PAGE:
Introduction

Persistent somatoform pain disorder is an ICD-10 diagnosis which is included in the group of somatoform disorders. The term pain disorder is used in DSM-IV, and for convenience that is the term used here to refer to both classifications, unless a distinction needs to be made. Earlier classifications also included diagnoses based essentially on the presence of pain, but these were used infrequently, perhaps due to ambiguity in the diagnostic criteria, the limited value of these diagnoses, and uncertainty about the relationship of pain to mental disorders. This chapter aims to clarify these issues, first by considering the relationship of pain to mental disorders, second by examining the diagnosis of pain disorder and the differential diagnosis of pain and mental disorders, and third by considering psychosocial factors that contribute to pain, the treatments that stem from them, and the psychiatrist's potential contribution.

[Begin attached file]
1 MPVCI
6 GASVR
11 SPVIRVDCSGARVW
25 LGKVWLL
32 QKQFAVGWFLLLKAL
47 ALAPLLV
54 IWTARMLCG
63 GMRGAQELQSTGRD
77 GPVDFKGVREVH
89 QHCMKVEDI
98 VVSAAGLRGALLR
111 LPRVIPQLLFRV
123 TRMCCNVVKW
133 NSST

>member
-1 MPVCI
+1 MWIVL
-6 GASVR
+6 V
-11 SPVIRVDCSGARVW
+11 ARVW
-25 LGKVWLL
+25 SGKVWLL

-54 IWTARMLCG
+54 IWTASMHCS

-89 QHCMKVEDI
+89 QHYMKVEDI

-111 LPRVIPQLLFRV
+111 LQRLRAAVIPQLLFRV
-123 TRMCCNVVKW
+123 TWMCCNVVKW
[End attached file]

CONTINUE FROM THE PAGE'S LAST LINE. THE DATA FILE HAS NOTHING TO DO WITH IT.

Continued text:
Pain has been defined by the International Association for the Study of Pain (IASP) as 'an unpleasant sensory and emotional experience associated with actual or potential tissue damage or described in terms of such damage'. 'Pain' is used here in this sense; it is not used primarily to indicate mental distress or anguish.

The IASP definition of pain introduces a fundamental paradox. Pain is essentially a subjective experience, and only the patient knows whether or not he has it. One person's pain is not directly accessible to others. A physician either accepts the patient's complaint of pain, or regards the patient as a liar. By contrast, tissue damage can be assessed by others, and the relationship with pain severity is variable, modulated within the central and peripheral nervous system.

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